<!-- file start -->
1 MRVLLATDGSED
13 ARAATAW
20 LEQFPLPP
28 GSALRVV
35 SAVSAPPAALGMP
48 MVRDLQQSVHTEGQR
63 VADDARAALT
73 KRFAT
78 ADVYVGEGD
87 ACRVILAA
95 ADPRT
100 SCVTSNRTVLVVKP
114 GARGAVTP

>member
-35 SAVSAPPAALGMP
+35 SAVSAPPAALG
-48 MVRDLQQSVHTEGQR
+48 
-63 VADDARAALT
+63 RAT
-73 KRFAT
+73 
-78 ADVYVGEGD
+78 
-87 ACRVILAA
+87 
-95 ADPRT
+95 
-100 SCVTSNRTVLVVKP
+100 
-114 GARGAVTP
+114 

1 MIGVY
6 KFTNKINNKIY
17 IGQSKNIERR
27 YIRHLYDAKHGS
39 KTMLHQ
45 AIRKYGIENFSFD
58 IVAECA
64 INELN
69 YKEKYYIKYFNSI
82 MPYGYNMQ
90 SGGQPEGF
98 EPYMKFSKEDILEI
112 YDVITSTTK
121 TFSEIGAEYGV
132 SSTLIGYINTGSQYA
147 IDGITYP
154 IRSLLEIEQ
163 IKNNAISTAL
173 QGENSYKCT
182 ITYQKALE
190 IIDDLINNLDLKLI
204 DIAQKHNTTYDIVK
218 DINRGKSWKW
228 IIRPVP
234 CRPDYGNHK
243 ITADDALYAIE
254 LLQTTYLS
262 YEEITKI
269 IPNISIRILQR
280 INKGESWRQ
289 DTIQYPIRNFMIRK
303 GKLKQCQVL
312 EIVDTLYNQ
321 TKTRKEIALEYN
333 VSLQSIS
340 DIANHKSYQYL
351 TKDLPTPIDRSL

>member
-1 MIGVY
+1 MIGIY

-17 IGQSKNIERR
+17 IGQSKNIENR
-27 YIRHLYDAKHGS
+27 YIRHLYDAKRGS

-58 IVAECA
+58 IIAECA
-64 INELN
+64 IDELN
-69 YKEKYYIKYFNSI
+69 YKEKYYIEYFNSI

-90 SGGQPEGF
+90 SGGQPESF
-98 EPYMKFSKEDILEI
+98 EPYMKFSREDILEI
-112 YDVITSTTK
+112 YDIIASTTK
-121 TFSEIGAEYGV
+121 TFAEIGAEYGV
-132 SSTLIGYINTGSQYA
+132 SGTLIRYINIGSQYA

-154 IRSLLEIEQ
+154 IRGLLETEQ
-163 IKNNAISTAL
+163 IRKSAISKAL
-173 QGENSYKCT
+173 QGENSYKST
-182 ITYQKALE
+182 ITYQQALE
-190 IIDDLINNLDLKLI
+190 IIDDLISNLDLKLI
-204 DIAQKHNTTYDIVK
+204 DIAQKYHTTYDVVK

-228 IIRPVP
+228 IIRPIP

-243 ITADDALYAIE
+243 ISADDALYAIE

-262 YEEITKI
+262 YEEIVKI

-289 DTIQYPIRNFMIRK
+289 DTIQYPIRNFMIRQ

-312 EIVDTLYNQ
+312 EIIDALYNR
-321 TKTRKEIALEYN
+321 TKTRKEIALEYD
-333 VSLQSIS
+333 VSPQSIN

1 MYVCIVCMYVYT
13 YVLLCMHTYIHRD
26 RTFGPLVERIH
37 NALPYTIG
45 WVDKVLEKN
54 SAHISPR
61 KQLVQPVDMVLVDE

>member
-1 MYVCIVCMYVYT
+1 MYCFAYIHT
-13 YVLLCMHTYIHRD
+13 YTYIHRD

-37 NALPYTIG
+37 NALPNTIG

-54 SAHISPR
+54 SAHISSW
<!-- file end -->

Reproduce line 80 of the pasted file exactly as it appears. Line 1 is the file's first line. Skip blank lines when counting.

+64 IDELN